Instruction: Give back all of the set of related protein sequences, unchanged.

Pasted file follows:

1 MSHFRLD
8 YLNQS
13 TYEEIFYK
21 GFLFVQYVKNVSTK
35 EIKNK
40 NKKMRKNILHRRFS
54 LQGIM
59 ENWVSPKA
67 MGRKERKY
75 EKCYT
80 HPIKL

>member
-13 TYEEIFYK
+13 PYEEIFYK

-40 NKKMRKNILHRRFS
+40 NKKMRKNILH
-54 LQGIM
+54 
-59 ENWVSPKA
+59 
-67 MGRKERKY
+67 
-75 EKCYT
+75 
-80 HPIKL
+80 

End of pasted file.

1 MSHFRLD
8 YLNQS
13 TYEEIFYK
21 GFLFVQYVKNVSTK
35 EIKNK
40 NKKMRKNILHRRFS
54 LQGIM
59 ENWVSPKA
67 MGRKERKY
75 EKCYT
80 HPIKL

>member
-13 TYEEIFYK
+13 PYEEIFYK

-40 NKKMRKNILHRRFS
+40 NKKMRKNILH
-54 LQGIM
+54 
-59 ENWVSPKA
+59 
-67 MGRKERKY
+67 
-75 EKCYT
+75 
-80 HPIKL
+80 